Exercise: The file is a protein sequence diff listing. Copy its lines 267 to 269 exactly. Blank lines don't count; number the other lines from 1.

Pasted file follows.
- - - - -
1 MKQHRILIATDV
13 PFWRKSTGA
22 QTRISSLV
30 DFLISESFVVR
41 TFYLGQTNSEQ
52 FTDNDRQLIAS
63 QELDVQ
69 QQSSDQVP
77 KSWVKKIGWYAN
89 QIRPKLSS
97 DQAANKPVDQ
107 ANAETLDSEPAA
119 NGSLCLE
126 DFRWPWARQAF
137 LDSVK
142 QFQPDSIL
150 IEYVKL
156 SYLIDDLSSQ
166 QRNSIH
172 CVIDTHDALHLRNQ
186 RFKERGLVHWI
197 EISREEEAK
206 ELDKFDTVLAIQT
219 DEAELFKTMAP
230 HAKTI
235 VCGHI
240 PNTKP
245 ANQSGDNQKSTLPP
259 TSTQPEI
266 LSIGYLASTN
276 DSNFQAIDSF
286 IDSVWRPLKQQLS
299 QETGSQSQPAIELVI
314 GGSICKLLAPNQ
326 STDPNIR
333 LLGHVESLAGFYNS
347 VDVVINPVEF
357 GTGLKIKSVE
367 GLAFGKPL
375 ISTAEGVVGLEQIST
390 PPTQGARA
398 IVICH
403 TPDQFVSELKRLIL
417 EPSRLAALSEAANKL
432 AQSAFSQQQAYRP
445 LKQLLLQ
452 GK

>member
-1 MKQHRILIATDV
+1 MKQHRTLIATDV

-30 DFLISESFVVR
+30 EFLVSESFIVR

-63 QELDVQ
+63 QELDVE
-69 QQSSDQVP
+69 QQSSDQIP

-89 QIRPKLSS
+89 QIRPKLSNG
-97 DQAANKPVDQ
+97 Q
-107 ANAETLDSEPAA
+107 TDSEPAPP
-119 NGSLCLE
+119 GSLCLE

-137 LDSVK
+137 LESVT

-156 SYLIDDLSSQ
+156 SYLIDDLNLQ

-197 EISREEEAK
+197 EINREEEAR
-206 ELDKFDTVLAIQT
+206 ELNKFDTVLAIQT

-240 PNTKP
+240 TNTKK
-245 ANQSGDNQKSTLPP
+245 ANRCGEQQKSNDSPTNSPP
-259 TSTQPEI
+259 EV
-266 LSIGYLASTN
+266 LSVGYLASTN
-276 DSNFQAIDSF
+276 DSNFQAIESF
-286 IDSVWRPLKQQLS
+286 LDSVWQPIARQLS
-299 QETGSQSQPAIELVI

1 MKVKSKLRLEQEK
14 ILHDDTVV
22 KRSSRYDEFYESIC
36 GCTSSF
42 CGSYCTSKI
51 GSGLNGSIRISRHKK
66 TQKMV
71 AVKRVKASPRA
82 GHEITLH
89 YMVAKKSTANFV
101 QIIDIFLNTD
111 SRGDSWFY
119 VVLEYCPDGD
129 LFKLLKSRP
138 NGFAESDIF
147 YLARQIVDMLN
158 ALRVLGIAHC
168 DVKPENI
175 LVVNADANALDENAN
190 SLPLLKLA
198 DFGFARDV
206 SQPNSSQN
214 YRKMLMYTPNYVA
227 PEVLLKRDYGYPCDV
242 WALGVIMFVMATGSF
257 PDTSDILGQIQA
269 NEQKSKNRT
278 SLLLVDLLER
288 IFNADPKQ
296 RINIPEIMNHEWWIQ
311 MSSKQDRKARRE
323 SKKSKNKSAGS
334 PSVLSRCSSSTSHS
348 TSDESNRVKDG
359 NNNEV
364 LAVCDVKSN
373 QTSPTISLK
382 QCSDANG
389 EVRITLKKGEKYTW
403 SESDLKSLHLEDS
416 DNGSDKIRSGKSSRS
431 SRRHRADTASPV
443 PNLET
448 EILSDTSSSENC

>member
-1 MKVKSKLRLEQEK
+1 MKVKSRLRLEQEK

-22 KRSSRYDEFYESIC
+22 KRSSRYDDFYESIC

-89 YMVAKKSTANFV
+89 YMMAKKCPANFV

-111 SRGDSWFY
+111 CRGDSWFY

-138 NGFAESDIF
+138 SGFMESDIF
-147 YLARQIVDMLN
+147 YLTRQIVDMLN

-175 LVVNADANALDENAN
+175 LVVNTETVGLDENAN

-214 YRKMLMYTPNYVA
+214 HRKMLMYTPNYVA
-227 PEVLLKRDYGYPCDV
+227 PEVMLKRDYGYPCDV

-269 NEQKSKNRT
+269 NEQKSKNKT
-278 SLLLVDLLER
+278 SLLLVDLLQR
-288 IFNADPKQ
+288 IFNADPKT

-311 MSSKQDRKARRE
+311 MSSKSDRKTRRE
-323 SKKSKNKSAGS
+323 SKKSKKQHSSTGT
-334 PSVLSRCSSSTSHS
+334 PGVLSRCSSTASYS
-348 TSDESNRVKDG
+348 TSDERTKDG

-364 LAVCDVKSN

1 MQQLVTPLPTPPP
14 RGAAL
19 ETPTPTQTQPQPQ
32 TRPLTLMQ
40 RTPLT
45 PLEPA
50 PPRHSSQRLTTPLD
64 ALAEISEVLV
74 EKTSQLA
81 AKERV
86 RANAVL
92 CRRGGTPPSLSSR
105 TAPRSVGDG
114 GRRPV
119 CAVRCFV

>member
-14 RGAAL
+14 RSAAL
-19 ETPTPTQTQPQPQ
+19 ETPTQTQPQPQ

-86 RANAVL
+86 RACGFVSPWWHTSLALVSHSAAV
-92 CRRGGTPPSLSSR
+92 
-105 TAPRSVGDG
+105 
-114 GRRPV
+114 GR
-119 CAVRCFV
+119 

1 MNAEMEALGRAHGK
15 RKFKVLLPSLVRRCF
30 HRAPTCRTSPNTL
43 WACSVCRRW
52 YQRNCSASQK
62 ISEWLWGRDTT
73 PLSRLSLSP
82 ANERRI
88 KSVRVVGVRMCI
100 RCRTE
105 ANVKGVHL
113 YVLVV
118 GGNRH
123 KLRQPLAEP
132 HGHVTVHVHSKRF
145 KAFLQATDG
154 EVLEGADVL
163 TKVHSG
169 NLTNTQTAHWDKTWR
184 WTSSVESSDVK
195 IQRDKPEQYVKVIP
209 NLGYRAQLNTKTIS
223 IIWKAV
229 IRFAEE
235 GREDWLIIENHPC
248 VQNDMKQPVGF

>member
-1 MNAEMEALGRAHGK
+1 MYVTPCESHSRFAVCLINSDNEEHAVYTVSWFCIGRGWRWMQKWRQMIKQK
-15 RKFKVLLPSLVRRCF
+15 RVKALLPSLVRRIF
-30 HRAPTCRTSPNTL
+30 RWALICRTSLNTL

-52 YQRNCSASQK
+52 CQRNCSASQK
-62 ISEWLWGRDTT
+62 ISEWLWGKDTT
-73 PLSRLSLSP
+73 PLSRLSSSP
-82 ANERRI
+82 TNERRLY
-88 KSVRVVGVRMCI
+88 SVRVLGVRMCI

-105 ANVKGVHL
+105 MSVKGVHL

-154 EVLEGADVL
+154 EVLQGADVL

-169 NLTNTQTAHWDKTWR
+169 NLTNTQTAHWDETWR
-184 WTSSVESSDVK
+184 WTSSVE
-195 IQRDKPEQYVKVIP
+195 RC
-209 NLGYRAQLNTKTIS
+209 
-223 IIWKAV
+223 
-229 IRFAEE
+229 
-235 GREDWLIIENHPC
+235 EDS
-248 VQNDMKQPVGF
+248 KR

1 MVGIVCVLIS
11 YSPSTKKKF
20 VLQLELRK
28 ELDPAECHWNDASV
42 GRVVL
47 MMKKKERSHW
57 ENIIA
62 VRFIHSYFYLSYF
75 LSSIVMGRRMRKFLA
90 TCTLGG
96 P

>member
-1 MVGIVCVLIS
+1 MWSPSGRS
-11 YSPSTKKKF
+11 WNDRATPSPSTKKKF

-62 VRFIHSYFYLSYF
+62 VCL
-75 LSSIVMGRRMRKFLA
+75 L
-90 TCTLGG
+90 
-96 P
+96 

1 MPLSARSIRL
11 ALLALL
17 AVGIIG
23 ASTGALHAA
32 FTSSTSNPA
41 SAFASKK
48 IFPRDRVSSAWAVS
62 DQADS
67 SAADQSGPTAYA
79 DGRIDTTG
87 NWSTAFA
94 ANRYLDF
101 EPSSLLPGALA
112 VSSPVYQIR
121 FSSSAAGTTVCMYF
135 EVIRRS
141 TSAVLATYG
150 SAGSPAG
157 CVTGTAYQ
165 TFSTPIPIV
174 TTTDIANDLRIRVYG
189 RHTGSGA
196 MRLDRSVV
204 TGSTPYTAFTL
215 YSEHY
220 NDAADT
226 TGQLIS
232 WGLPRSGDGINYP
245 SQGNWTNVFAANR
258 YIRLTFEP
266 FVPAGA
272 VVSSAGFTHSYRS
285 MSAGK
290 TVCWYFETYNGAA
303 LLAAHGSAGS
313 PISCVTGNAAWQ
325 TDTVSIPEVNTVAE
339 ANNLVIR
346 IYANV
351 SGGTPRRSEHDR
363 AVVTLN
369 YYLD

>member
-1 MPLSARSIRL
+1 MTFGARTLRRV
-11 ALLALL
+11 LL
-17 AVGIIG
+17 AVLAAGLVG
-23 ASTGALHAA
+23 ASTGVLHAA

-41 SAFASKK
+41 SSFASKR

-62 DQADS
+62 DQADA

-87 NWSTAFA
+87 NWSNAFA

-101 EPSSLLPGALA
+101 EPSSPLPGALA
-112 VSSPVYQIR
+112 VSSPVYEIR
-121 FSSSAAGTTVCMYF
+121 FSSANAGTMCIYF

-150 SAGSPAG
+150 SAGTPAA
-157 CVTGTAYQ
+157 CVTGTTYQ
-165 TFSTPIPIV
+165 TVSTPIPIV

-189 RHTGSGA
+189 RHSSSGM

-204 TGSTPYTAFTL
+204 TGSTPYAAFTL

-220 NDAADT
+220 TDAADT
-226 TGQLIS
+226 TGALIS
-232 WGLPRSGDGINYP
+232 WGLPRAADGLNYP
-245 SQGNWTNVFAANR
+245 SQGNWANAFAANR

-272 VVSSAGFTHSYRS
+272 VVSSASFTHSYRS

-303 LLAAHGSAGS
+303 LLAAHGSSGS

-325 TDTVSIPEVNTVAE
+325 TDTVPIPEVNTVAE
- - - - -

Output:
96 P

>member
-1 MVGIVCVLIS